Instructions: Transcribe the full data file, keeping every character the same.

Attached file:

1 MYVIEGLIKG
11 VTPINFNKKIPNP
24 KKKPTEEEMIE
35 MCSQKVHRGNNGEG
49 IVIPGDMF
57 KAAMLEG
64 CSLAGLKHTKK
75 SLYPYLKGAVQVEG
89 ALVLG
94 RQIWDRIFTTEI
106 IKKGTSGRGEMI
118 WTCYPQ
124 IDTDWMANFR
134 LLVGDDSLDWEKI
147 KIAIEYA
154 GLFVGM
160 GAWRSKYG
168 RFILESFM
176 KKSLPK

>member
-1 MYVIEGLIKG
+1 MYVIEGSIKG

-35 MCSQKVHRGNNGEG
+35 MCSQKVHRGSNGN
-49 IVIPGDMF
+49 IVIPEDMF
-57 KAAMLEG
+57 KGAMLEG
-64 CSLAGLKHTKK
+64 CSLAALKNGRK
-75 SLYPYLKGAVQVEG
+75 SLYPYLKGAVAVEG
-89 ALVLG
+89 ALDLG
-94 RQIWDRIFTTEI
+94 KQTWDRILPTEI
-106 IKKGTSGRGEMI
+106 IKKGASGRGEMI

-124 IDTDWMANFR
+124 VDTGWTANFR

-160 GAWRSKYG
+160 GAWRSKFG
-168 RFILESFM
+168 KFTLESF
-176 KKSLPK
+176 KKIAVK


1 MYVIEGLIKG
11 VTPINFNKKIPNP
24 KKKPTEEEMIE
35 MCSQKVHRGNNGEG
49 IVIPGDMF
57 KAAMLEG
64 CSLAGLKHTKK
75 SLYPYLKGAVQVEG
89 ALVLG
94 RQIWDRIFTTEI
106 IKKGTSGRGEMI
118 WTCYPQ
124 IDTDWMANFR
134 LLVGDDSLDWEKI
147 KIAIEYA
154 GLFVGM
160 GAWRSKYG
168 RFILESFM
176 KKSLPK

>member
-1 MYVIEGLIKG
+1 MYVIEGSIKG

-35 MCSQKVHRGNNGEG
+35 MCSQKVHRGSNGN
-49 IVIPGDMF
+49 IVIPEDMF
-57 KAAMLEG
+57 KGAMLEG
-64 CSLAGLKHTKK
+64 CSLAALKNGRK
-75 SLYPYLKGAVQVEG
+75 SLYPYLKGAVAVEG
-89 ALVLG
+89 ALDLG
-94 RQIWDRIFTTEI
+94 KQTWDRILPTEI
-106 IKKGTSGRGEMI
+106 IKKGASGRGEMI

-124 IDTDWMANFR
+124 VDTGWTANFR

-160 GAWRSKYG
+160 GAWRSKFG
-168 RFILESFM
+168 KFTLESF
-176 KKSLPK
+176 KKIAVK